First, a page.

The film uses Shaheen as a doorway, beginning as a story about one man which becomes a story about Afghanistan, its people and culture.

Yeah, but it's not so much about Afghanistan and it's not my purpose is to say things about the country. There's one guy like him in Iran who makes cowboy movies in the Iranian desert and there's also a guy like that in Tunisia. I mean you have this person with an urgent need to film whatever they have under their hand and since it's war, then it tells you something about the war. But it's not so much interested in him.

There was a lot of editing, 148 hours that you haven't seen [laughs]. Making a documentary is really telling a story and I don't have any idea of objectivity -- it is my point of view on Shaheen. Some people say to me that they would like to show his films, that they really want to see his films, and I say: "You don't see how much I have edited. I show you the very nice parts of his films." People think he's a great filmmaker and that's the story I wanted to tell -- but I could have told another story.

To my mind, objectivity is a human construct, a falsity that does not exist.

Except mathematics maybe, and sometimes physics.

The purist opinion of documentary as objective is therein built on a faulty premise. From the subjective choices of the filmmakers that bleed into the film to the subjectivity of the subjects, it's not purely objective. Hence, it calls into question the traditional dividing line of the objectivity of documentary and the subjectivity of narrative fiction.

Totally! It's the editing, and why you chose this guy, how you film it and what you show, or what you don't show. It's not only subjectivity, it's storytelling. Not many people ask me about this, they take it for granted that it's the real Shaheen. But I'm not lying, I'm not saying things that aren't true, but I am telling a story, a fictional story out of what I filmed. I took scenes that happened one day and I put them with another story that happened three months later and that's why we had seven months of editing with three editors. So it was a lot of work.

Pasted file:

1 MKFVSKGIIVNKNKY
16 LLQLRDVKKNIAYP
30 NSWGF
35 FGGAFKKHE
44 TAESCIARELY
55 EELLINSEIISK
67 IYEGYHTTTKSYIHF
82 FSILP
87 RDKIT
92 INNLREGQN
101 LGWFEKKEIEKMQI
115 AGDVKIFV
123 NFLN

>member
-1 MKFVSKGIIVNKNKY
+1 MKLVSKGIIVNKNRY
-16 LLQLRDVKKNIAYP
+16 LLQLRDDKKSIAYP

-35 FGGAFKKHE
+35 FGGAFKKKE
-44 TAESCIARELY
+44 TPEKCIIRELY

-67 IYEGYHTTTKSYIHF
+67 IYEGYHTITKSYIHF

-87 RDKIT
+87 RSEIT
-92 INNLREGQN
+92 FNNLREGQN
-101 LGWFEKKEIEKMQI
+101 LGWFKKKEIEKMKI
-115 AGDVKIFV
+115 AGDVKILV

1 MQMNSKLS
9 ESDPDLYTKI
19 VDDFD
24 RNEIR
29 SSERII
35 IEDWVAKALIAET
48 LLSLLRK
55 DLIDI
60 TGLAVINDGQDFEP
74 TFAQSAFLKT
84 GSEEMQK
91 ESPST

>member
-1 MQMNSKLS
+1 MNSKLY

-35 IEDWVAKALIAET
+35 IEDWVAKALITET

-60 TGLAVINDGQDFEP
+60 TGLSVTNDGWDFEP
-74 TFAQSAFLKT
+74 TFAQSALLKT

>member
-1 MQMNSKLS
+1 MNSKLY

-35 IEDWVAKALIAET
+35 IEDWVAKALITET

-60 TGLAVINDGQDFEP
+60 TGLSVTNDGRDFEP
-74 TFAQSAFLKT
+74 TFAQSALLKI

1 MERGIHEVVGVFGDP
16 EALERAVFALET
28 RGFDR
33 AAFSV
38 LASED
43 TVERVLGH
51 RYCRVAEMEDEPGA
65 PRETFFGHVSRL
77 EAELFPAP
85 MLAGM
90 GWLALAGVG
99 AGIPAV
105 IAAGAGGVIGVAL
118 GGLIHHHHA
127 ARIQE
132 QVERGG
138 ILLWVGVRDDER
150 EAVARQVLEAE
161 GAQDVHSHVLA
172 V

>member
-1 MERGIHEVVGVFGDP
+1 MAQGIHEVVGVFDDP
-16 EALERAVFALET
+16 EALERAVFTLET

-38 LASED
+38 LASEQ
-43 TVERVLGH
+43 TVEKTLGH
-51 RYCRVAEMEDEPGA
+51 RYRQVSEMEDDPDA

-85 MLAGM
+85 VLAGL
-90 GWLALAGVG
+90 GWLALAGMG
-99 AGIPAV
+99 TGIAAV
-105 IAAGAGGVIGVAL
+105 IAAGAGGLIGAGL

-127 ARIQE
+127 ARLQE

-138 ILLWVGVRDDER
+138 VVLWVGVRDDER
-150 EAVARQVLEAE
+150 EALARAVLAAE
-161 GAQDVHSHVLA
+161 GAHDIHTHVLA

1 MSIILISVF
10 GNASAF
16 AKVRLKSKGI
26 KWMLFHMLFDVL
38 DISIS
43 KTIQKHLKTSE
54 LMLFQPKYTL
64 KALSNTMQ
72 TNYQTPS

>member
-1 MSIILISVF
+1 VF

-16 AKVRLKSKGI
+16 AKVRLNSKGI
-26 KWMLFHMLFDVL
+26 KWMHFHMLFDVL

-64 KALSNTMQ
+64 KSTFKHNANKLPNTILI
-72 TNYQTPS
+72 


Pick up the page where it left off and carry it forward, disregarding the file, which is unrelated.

One of the striking aspects of the film are the light and comedic moments offset by a darker and heavier sensibility, which include moments when, for example, Shaheen talks about arranged marriages.

We made 70rough cuts and there was one version we tested and you couldn't believe you were in Afghanistan. People would say: "Oh this is too funny. You don't see Afghanistan, it's just a bunch of crazy guys." I then said: "Let's put in a little more darkness." You then have to strike a balance and to me, if it's not perfect, I'm happy.

Shooting the film in a dangerous and volatile part of the world, was the approach that once you had enough footage you then looked to shaping the film in the edit?

It's not when you feel you have enough, it's finding a balance between security and artistic concerns. That's it. You have a plan and you have an agenda. There are things you want to do, but it has to be balanced with security concerns. The real story I was going to tell about Shaheen I found in the editing room and in the end, I only kept five days of the shoot. The whole film takes place in Bamyan (Province), nothing in Kabul, although I had weeks and weeks of footage there that I had to take away.

There's a moment when Shaheen asks if you are scared, which sees him verbalise our silent recognition of your boldness and courage to bring this story to the screen.

It's very difficult and it's not like you are walking in the street and there's a bomb. This is not what's difficult. The difficulty is to cope with your fear and to have rules and to follow or to not follow those rules. There are many foreign people that never go out at all in Kabul -- it is forbidden. You have British diplomats who do not even drive their car from the airport to the embassy -- they will take an helicopter that costs £2,000 each way. Then you have foreign people who walk in the street without a scarf -- these girls get kidnapped.

In between these you have Shaheen, who is telling me all the time that I'm too scared, because it's a man's value to be brave and he's a brave guy, there's no question about that. He was in an attack two weeks ago. There was a bomb in a Shia Mosque and he helped to carry out the bodies. So there's no kidding about the fact that he's a brave guy and he has to be because he's been fighting to make his films. But you are in the middle of this and I'm not a brave person at all and I don't think being brave is a very important question. It is, but I'm not brave, I'm very scared and so in the middle of all of this stress it's enough just to manage to not go crazy, or to not drink too much [laughs].

Salim Shaheen and Sonia Kronlund (courtesy of Pyramide Films)